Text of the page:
The word “icon” in the title of any biographical documentary is more often than not a promise of unqualified celebration, and so it is in “Westwood: Punk, Icon, Activist,” Lorna Tucker’s consistently entertaining, enthralled portrait of aberrant British fashion designer Vivienne Westwood. Sharp-lined but entirely flattering, rather like one of Westwood’s showiest catwalk gowns, Tucker’s film initially sets up intriguing friction between camera and subject, as the 76-year-old designer proves an ornery, recalcitrant interviewee: “Do we have to cover every bit of it, you know?” she moans at the outset. “It’s so boring to say all this.” “Westwood” resists meeting her spikiness in kind, approaching with fabulously accessorized cap in hand as it weaves lively archive footage and similarly awed talking heads around her queenly presence.
Westwood is a sufficiently fascinating figure for this straightforward strategy to yield satisfying rewards, and Tucker’s film should be a popular pick on the documentary festival circuit and subsequently on streaming platforms — both areas where fashion-world studies, with their point-and-shoot visual glitz and high celebrity quotient, tend to play well. (It’s given extra appeal in that regard by a light-footed 80-minute runtime; if anything, the film risks feeling a tad rushed in its overview.) For a tribute to the woman who brought the challenging sensibility and aesthetic of punk to popular culture, however, “Westwood” doesn’t break many rules of its own.
That said, the film’s more conventional trappings aptly underline how Westwood, in some ways cannily and in others accidentally, has grown from a counterculture rebel into a revered establishment figure, appointed a dame by Queen Elizabeth II in 2006. Her 1970s ascent to punk royalty, meanwhile, followed a working-class upbringing and young adulthood that initially promised a far milder future. Having dropped out of art school after doubting the financial viability of her passion, Westwood married, had a son and became a schoolteacher, before shifting social tides in the mid-1960s — and, crucially, an affair with situationist-inspired art student and future Sex Pistols manager Malcolm McLaren — carried her away from sensible domesticity.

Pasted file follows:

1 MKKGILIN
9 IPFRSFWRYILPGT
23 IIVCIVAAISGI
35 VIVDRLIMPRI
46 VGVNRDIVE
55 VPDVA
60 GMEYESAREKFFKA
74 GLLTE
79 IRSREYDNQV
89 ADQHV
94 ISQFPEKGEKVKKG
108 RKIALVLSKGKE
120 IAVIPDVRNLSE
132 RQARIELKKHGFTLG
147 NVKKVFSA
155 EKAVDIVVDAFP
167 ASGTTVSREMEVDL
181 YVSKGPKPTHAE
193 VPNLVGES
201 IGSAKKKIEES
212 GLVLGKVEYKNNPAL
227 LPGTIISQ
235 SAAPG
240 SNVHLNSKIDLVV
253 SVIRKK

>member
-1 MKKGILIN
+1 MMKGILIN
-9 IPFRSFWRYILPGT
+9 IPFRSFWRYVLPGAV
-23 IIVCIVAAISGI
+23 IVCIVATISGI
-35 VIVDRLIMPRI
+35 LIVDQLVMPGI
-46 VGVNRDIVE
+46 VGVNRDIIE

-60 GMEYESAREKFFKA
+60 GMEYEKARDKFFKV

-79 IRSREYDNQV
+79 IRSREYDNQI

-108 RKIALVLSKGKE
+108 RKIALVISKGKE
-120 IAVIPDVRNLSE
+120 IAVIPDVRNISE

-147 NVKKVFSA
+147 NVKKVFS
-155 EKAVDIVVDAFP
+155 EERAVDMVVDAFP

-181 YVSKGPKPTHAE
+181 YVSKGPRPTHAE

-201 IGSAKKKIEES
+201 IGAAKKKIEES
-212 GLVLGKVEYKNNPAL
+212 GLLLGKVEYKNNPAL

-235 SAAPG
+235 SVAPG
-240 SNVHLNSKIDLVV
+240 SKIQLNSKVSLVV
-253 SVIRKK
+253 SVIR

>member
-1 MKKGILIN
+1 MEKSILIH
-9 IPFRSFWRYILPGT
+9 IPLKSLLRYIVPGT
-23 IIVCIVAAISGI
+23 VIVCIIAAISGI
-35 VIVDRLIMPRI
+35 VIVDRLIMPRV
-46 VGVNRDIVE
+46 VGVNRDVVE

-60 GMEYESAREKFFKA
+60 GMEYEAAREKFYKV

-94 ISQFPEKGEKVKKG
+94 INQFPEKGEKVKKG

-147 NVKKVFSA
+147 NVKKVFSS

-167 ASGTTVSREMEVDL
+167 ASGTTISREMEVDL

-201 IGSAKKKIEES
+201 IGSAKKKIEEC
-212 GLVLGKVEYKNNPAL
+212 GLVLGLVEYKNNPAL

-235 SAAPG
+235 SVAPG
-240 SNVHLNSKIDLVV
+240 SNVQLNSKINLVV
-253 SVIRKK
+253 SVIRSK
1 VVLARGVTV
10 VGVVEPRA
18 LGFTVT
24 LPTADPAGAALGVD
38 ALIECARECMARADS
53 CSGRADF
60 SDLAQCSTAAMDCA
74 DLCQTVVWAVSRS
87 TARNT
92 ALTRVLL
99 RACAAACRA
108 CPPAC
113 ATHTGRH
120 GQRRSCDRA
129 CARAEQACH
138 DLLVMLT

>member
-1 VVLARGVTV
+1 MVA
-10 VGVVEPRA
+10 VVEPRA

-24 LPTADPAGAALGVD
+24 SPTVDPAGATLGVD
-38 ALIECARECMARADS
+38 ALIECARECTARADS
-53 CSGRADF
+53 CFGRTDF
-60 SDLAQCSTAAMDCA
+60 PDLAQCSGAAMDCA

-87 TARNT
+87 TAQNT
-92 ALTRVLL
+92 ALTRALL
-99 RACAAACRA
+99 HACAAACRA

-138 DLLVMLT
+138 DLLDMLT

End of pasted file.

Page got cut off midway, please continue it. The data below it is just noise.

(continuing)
Westwood’s life is a rich narrative, rife with such reversals and reinventions: It’s a wonder, really, that it hasn’t prompted a biopic yet. Tucker, a former fashion model whose previous directing work includes promos for the Westwood brand, runs through it in engaging, slightly discursive style — reflecting, it feels, the manner in which her colorful but guarded subject related it to her. Perhaps it’s due to Westwood’s wary interview temperament that some key aspects of her biography are given short shrift: The punk movement, in particular, is discussed only at surface level, and “Westwood” never fully gets to grips with the complications of McLaren, Westwood’s relationship with him and their joint celebrity. (Their son, fellow fashion entrepreneur Joseph Corré, says more than she does on his father, and damningly so.)
Past alternates with present, meanwhile, as “Westwood” surveys the designer at work in her current fashion empire: cycling to headquarters, surveying models and style files, and fussing over her own designs with a critical, sometimes disassociated eye. (“Why did I want a small hem there?” she sneers at one blouse. “It’s crap, I don’t like any of this s—t.”) Her intense working partnership with her Austrian artistic director and second husband Andreas Kronthaler is perceptively scrutinized; a louche, witty interviewee, amazed and exasperated in equal measure by his wife’s brilliance, he fills in many of the gaps that Westwood is too restless or frustrated to explain.
The second half of the film, in particular, develops an interesting tension between success and satisfaction in its depiction of designer as businesswoman. Amid her international dealings and growing side occupation as an ardent environmental activist — the film briefly follows her on a Greenpeace mission to the Arctic — Westwood sometimes candidly voices her concerns that her brand has grown too big for her, and that she’s lost some aesthetic control of it. “I don’t need to sell anything I don’t like,” she says tartly. It’s not a question that anyone else dares to broach: True to its title, “Westwood: Punk, Icon, Activist” is chiefly out to gild a remarkable, independent legacy. As the film unrolls its rousing, “Bolero”-scored closing montage of the stunning catwalk visions Westwood has given the fashion world over four decades, you can hardly say it’s undeserved.